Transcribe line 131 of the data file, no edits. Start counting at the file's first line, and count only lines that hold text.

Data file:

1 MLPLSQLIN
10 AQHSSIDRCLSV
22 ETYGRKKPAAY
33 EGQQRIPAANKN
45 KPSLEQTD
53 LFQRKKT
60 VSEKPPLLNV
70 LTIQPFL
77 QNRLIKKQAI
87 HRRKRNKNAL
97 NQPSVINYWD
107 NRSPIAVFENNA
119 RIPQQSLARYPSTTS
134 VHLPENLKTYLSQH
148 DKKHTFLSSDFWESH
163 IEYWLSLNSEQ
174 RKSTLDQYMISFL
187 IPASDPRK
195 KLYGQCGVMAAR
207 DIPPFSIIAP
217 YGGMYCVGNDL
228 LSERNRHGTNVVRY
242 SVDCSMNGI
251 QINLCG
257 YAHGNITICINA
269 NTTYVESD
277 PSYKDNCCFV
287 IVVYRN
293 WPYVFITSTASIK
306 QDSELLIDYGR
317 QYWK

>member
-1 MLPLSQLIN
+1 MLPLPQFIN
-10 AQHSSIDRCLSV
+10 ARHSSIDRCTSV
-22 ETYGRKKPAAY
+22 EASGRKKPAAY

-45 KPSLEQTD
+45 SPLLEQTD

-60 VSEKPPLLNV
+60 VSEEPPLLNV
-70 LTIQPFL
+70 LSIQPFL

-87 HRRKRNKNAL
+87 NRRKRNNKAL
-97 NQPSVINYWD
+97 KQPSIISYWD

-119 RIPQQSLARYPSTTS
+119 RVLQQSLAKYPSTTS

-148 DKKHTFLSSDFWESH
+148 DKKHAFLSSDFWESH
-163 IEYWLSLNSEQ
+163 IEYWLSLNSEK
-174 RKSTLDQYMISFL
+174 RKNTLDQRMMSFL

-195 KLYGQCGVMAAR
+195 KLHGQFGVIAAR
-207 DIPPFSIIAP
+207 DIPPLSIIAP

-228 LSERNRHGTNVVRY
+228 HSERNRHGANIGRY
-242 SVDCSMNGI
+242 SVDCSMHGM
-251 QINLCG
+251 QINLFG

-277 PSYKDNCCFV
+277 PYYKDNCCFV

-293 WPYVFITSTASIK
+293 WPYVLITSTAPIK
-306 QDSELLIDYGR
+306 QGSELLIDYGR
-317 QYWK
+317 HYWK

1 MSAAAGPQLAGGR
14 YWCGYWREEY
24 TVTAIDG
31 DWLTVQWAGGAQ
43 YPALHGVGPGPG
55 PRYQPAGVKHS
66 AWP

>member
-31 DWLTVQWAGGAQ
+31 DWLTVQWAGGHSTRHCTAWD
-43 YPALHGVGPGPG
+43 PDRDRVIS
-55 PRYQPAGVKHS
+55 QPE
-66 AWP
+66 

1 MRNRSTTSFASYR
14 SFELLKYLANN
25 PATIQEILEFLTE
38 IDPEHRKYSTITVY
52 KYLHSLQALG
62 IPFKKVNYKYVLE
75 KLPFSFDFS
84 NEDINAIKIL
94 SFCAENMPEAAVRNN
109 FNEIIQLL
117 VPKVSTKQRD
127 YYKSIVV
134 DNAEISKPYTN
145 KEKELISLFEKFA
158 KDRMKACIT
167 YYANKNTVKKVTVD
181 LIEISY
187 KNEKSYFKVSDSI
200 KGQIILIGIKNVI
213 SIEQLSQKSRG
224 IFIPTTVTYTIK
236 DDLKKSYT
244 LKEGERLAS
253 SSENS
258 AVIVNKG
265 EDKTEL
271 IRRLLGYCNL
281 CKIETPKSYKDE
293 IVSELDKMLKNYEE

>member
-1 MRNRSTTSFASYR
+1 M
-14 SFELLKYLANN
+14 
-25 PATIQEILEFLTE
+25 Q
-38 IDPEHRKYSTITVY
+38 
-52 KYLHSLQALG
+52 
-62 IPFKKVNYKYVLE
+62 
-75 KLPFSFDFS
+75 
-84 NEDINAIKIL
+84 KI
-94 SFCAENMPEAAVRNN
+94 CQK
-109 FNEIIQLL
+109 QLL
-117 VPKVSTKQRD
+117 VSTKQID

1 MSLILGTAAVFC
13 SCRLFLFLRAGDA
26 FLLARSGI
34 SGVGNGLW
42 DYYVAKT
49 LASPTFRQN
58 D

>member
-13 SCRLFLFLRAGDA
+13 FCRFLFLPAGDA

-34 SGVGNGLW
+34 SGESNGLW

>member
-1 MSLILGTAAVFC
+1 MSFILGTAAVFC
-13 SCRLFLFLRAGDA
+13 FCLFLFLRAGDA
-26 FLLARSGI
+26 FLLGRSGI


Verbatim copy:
-62 IPFKKVNYKYVLE